Mentions: If the intense G-band signals emanated from DM-SWNTs inside cells, most likely the result of an active uptake process such as endocytosis, then the signals should be absent in cells exposed to DM-SWNTs at 4°C where energy-dependent uptake practically ceases. Figure 6 shows representative Raman spectra acquired from HeLa cells incubated in a DM-SWNT dispersion at 4°C. The peaks detected at ~1608 and 1651 cm-1 in the spectrum acquired from the cytoplasm are presumed to emanate from proteinaceous material, as denoted by the amide-I band at 1650–1659 cm-1 [115-117]. More importantly, the G-band intensities at ~1590 cm-1 recorded from cytoplasmic and nuclear regions were 99.9% less than those recorded from cells incubated at 37°C (Figure 5). In summary, the lack of detectable G-band signals from HeLa cells incubated in DM-SWNT dispersion at 4°C indicates that HeLa cells do not uptake detectable levels of DM-SWNTs when their metabolic activity is low. In addition, the lack of G-band signals from cells incubated at 4°C indicates that there was negligible nonspecific adherence of SWNTs to HeLa cells (i.e., the rinsing procedures were sufficient to remove DM-SWNTs that were on the exterior surface of the plasma membrane).


Single-walled carbon nanotube interactions with HeLa cells.

Yehia HN, Draper RK, Mikoryak C, Walker EK, Bajaj P, Musselman IH, Daigrepont MC, Dieckmann GR, Pantano P - J Nanobiotechnology (2007)

Raman spectra acquired from live HeLa cells incubated at 4°C in a CoMoCAT DM-SWNT dispersion; both spectra were normalized to the same intensity scale as that in Figure 5.
© Copyright Policy - open-access
Related In: Results  -  Collection

License
Show All Figures
getmorefigures.php?uid=PMC2131758&req=5

Figure 6: Raman spectra acquired from live HeLa cells incubated at 4°C in a CoMoCAT DM-SWNT dispersion; both spectra were normalized to the same intensity scale as that in Figure 5.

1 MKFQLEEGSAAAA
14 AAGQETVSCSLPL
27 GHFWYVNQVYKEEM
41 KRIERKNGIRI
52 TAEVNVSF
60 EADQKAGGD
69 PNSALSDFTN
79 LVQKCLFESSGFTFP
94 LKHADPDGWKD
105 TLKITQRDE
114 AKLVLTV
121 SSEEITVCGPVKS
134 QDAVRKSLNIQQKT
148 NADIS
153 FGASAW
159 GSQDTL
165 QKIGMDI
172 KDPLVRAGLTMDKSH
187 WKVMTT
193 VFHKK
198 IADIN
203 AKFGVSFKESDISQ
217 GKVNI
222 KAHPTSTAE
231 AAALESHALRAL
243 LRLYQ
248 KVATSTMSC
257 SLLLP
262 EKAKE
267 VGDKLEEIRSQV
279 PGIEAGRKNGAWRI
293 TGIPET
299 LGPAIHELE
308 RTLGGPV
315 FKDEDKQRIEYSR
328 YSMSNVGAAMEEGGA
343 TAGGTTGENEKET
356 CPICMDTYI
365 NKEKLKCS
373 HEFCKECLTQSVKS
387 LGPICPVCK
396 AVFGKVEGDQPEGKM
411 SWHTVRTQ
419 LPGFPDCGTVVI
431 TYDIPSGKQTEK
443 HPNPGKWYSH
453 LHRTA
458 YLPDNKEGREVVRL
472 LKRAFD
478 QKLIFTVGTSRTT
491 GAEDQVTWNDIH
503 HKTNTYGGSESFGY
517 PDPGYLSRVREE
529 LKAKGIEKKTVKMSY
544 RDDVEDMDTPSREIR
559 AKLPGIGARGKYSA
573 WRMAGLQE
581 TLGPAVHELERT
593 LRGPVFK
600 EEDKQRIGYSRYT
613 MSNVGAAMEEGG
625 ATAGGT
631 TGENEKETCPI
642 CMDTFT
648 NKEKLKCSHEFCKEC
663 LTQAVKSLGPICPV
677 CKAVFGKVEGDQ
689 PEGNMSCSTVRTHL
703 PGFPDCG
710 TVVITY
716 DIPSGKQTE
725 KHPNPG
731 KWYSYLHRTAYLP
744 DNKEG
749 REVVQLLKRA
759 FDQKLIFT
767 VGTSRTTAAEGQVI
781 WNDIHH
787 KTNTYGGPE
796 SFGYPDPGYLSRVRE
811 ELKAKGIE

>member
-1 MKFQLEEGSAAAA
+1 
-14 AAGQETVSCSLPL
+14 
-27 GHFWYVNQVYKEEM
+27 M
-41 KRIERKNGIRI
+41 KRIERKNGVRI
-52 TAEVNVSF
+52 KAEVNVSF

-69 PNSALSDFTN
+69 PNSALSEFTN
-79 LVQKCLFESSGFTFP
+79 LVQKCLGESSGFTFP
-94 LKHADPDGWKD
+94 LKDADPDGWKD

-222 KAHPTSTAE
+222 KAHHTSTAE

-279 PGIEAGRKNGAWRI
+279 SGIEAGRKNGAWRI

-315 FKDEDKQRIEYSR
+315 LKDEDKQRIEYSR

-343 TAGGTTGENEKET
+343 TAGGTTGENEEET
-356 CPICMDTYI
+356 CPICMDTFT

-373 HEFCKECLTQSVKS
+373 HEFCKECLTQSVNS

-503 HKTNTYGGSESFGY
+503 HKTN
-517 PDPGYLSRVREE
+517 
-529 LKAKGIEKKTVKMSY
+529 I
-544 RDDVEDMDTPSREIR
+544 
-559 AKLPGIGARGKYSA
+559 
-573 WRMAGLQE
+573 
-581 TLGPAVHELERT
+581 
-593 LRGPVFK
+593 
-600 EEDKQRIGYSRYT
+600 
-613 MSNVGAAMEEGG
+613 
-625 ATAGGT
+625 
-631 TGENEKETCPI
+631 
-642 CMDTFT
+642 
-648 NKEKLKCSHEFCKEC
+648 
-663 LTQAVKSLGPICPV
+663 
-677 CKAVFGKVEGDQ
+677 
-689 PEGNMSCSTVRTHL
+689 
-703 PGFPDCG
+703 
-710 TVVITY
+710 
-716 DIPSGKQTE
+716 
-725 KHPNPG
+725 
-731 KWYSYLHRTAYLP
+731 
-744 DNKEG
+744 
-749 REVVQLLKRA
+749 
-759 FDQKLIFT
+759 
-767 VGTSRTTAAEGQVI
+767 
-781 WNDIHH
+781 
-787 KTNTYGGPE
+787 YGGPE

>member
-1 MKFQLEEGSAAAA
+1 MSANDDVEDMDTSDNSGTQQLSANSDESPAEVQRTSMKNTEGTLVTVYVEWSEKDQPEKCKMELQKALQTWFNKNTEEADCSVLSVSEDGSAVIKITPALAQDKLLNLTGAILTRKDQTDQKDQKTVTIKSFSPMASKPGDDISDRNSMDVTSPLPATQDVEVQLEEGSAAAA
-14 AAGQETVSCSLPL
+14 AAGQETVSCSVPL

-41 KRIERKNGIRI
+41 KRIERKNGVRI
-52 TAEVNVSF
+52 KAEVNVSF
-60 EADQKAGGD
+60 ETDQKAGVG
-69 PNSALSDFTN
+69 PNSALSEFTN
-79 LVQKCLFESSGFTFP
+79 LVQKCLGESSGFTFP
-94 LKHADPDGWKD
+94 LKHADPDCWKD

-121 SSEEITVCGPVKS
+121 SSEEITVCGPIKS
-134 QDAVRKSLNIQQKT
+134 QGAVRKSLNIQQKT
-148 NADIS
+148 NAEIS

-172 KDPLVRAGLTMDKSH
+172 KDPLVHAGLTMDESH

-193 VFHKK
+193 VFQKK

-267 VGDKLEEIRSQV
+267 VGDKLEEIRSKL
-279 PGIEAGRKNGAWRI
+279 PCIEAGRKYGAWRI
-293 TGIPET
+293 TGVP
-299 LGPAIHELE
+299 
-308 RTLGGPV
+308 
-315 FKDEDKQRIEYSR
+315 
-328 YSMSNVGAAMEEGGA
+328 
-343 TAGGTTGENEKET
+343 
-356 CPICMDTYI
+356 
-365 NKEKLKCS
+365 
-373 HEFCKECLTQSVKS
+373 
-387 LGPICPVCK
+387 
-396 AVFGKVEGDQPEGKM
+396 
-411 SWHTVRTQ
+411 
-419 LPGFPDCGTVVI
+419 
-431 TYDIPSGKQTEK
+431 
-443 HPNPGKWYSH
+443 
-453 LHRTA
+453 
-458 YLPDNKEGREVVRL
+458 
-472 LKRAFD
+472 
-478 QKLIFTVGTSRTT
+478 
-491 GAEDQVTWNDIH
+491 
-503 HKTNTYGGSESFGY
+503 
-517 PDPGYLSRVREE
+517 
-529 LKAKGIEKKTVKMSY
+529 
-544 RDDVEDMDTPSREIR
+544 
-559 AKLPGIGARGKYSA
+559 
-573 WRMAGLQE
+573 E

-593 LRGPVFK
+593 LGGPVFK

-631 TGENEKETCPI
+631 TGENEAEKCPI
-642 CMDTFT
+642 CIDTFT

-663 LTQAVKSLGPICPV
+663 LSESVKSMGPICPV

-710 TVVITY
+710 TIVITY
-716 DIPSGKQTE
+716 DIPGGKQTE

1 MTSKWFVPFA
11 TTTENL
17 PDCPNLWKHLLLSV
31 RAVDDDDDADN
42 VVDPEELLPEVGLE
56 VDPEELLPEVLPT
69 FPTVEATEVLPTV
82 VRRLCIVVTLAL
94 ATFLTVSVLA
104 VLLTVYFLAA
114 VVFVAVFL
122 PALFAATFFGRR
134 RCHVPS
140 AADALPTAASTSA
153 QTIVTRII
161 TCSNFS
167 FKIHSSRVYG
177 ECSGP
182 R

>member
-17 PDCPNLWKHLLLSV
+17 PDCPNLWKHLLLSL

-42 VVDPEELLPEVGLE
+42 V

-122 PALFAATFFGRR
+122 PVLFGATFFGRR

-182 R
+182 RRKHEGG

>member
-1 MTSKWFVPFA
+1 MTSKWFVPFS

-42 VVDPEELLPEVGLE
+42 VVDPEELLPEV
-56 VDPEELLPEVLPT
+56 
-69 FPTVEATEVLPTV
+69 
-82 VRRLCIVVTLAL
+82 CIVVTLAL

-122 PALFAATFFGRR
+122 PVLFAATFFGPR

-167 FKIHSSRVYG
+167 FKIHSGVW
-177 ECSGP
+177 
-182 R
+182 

Mentions: If the intense G-band signals emanated from DM-SWNTs inside cells, most likely the result of an active uptake process such as endocytosis, then the signals should be absent in cells exposed to DM-SWNTs at 4°C where energy-dependent uptake practically ceases. Figure 6 shows representative Raman spectra acquired from HeLa cells incubated in a DM-SWNT dispersion at 4°C. The peaks detected at ~1608 and 1651 cm-1 in the spectrum acquired from the cytoplasm are presumed to emanate from proteinaceous material, as denoted by the amide-I band at 1650–1659 cm-1 [115-117]. More importantly, the G-band intensities at ~1590 cm-1 recorded from cytoplasmic and nuclear regions were 99.9% less than those recorded from cells incubated at 37°C (Figure 5). In summary, the lack of detectable G-band signals from HeLa cells incubated in DM-SWNT dispersion at 4°C indicates that HeLa cells do not uptake detectable levels of DM-SWNTs when their metabolic activity is low. In addition, the lack of G-band signals from cells incubated at 4°C indicates that there was negligible nonspecific adherence of SWNTs to HeLa cells (i.e., the rinsing procedures were sufficient to remove DM-SWNTs that were on the exterior surface of the plasma membrane).